Cholera is a familiar name for an ailment that is not well understood in modern western society. It was eradicated in many developed nations years ago, though cholera has recently made a comeback across the globe due to changing weather patterns, increased globalism, and other factors that are not well understood.
Cholera is caused by eating food or drinking water contaminated with a bacterium called Vibrio cholerae.
Cholera was last common in the U.S. in the 19th Century, before modern water and sewage treatment systems prevented its spread via contaminated water. Today, only 5-10 cases of cholera are reported annually in the U.S., and half of those are contracted abroad. Due to its waterborne nature, rare cases of cholera outbreaks can occur in the U.S. due to contaminated seafood.
In spite of its extreme rarity in the U.S. and Western Europe, cholera outbreaks are still a serious health problem in other parts of the world. The World Health Organization documents over 150,000 cases each year.
Cholera is most common in places with poor sanitation systems, overcrowding, active war zones, and famine. Cholera is still considered an epidemic in parts of Africa, South Asia, and Latin America.
Tropical climates that never get cold enough to kill bacteria combine with wet soil and unsanitary groundwater to mix with most drinking water supplies, allowing a single case of cholera to spread to entire communities and preventing the bacteria from ever being truly eradicated from regions with overcrowded, rapidly developing cities.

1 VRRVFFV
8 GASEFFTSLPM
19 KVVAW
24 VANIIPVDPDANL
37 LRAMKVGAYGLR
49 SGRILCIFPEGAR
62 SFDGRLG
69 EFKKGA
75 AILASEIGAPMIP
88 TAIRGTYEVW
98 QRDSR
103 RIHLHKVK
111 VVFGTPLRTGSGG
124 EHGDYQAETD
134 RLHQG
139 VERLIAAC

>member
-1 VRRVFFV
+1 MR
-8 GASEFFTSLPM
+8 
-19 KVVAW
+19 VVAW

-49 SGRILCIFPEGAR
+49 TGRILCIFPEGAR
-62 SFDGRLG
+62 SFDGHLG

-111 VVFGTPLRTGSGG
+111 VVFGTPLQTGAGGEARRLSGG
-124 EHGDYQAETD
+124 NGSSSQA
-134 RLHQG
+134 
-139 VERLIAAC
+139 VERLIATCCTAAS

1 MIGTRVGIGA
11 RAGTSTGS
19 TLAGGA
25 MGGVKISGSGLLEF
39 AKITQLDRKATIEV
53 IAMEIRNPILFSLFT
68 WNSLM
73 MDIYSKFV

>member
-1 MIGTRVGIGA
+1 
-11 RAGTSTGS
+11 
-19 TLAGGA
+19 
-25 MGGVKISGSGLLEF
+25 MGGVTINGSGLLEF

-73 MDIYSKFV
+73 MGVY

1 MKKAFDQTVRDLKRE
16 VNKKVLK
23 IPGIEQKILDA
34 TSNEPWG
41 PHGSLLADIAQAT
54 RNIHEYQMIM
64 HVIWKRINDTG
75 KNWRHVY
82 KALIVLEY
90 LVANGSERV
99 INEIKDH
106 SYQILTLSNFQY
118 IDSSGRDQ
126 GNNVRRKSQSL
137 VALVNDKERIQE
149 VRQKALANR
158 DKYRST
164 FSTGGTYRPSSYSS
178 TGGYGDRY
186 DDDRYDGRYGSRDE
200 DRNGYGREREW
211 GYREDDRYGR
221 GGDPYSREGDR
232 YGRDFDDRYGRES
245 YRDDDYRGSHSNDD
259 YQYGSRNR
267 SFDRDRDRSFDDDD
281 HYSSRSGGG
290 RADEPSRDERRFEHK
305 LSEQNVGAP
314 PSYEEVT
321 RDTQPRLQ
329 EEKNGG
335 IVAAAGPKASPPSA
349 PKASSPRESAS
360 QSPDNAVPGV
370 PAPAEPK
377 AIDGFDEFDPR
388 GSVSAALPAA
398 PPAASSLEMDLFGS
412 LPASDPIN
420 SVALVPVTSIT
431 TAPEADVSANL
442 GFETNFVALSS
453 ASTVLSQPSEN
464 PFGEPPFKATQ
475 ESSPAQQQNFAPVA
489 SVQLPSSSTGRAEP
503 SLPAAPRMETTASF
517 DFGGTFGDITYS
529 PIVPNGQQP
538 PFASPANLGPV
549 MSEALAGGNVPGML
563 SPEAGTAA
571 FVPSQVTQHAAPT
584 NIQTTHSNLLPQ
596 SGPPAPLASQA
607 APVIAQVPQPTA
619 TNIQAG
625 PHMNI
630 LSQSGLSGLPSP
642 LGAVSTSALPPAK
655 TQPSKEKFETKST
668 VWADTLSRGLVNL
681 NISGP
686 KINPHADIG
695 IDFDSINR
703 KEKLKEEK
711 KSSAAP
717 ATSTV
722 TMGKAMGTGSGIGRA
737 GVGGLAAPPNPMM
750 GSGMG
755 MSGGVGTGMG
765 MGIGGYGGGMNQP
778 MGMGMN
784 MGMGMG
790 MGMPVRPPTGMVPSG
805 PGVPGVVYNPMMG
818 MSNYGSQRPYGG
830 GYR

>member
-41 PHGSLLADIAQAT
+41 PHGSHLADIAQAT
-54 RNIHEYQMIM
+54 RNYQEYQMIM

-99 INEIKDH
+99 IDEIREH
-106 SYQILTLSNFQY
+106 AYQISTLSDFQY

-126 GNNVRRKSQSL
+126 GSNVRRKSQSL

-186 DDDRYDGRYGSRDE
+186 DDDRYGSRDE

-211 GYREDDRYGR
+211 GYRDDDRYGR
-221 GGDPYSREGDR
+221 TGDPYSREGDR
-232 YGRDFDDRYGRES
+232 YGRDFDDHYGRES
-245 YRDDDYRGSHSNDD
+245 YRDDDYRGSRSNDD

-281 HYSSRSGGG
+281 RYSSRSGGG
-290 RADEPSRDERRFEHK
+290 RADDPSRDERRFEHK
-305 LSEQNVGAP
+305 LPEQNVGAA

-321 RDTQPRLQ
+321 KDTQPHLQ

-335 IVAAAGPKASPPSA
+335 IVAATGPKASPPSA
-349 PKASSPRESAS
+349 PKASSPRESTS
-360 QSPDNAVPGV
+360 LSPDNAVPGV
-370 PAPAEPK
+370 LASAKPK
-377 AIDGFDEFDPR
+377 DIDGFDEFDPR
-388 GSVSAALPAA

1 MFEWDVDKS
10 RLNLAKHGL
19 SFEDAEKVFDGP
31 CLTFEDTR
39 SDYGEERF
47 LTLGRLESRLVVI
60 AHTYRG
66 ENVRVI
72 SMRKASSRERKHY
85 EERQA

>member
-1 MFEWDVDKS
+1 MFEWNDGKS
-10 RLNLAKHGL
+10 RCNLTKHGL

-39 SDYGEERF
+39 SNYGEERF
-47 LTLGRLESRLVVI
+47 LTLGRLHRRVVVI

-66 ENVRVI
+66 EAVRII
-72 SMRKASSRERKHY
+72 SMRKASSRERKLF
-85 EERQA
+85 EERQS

In recent years, storms and political turmoil have interfered with local water supplies and created sanitation crises and cholera outbreaks in countries across the globe.
Global Disease Transmission
A recent cholera outbreak in Haiti claimed tens of thousands of lives, and the country has repeatedly claimed that it had the disease completely under control before visitors from foreign countries brought it back into its borders.
After deliberations dating back to 2010, it was determined that the outbreak began near a United Nations peacekeepers’ camp, where nearly 500 people freshly arrived from Nepal, where an ongoing cholera outbreak was occurring at the time.
The disease has killed over ten thousand people and infected hundreds of thousands more in Haiti since its reintroduction, and since its recent natural disaster woes critically damaged infrastructure, the nation is now struggling to manage cholera once again.
This story is tragically familiar across the globe–developing nations manage to radically reduce the infection rate of cholera and other sanitation-related diseases, only to suffer a setback in the form of natural disaster or war that damages infrastructure and leads to high-risk transmission behaviors like obtaining water from unverified sources.
In a nation like Haiti, where civil progress effectively eradicated the disease, its reintroduction shortly after a devastating earthquake has had sobering consequences. In nations with underdeveloped medical systems that are no longer actively treating cholera, keeping up with the medical load of fast-spreading epidemics can prove daunting if not impossible.
In nations that still struggle with cholera, like Bangladesh, vaccines have been created and programs implemented in an effort to curtail cholera’s devastating effects. Nations which recognize their ineffective infrastructure or climates that make eliminating the disease nearly impossible are combating its spread by immunizing humans to its effects. But in regions where cholera is no longer common, an outbreak can have devastating consequences before medical professionals ever realize what’s happening.
Transmission and Treatment